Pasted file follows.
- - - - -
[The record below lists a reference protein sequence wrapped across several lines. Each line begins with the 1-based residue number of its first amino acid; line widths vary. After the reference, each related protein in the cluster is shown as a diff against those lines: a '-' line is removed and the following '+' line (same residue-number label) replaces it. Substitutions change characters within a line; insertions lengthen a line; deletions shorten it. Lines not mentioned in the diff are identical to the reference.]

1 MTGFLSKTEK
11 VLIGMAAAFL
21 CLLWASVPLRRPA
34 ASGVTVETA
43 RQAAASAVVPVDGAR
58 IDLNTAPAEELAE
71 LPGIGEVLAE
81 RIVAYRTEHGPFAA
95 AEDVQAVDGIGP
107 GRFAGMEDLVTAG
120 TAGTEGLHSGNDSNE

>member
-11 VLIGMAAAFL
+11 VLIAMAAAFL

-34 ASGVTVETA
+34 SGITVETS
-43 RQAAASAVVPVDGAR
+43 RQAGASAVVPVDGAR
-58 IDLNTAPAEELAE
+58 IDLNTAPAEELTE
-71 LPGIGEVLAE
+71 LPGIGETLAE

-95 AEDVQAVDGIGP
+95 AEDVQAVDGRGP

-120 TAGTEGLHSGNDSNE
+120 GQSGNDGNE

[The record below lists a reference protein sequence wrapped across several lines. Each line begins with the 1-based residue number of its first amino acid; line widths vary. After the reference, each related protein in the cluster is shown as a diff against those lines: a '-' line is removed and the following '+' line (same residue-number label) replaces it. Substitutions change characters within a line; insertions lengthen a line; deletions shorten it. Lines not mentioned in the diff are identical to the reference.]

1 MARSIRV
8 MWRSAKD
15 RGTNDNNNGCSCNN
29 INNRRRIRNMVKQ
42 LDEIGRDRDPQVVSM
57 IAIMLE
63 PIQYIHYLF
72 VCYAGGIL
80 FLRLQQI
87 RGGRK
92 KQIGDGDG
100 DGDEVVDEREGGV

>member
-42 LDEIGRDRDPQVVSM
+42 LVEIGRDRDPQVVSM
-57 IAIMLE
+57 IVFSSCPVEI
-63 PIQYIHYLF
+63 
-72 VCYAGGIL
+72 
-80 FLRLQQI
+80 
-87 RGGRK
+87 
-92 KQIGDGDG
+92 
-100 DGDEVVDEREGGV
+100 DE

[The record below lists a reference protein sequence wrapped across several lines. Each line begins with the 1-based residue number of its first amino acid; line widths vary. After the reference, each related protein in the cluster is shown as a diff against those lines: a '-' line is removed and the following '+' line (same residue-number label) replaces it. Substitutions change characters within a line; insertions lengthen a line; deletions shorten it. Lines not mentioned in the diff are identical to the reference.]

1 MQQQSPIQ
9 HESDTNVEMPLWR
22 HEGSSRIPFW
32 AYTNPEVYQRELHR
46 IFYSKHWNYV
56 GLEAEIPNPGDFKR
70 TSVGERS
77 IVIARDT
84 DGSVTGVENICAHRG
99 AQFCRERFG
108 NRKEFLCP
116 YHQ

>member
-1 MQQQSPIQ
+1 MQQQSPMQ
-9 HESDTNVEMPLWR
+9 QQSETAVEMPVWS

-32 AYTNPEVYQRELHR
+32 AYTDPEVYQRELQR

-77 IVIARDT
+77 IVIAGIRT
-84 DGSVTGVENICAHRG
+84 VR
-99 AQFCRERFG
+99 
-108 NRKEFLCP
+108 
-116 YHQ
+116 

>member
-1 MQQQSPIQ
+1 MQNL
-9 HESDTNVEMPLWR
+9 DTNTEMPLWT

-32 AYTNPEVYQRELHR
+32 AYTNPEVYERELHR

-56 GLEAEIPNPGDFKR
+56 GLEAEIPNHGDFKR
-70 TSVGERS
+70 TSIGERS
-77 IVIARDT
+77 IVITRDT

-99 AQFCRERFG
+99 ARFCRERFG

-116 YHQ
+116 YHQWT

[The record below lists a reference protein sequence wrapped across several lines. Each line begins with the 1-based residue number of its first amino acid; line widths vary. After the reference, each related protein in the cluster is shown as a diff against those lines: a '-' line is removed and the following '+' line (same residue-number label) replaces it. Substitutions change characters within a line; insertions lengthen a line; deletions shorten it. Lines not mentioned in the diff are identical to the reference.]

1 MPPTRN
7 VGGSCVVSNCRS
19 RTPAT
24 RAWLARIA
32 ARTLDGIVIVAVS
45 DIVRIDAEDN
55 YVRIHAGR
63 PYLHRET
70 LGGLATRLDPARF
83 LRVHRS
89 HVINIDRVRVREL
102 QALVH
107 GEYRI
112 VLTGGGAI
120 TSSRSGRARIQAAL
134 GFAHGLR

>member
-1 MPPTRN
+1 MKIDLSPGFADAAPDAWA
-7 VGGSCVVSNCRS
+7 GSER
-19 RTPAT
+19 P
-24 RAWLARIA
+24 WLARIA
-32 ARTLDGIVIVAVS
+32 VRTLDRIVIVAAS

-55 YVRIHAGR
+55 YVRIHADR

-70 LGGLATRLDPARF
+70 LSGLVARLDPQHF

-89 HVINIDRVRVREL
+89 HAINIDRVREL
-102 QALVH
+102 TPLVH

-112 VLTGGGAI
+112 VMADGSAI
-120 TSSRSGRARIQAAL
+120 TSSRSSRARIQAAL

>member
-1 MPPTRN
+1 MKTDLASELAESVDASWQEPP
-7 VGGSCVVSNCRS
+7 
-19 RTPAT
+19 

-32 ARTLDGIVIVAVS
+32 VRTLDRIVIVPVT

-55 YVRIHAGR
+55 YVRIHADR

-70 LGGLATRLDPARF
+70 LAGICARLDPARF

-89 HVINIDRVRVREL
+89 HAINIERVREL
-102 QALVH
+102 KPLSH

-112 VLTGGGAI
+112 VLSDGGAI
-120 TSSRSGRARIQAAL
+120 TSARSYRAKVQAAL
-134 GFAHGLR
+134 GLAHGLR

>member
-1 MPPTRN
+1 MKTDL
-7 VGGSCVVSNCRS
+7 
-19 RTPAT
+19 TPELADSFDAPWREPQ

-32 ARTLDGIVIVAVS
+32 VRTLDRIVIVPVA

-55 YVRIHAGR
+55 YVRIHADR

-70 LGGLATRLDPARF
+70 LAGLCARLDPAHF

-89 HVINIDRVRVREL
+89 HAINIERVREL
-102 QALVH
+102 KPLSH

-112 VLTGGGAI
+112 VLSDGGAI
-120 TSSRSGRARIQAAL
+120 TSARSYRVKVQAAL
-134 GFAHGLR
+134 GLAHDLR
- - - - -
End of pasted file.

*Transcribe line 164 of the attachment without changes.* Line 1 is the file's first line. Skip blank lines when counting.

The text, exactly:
-120 TSSRSGRARIQAAL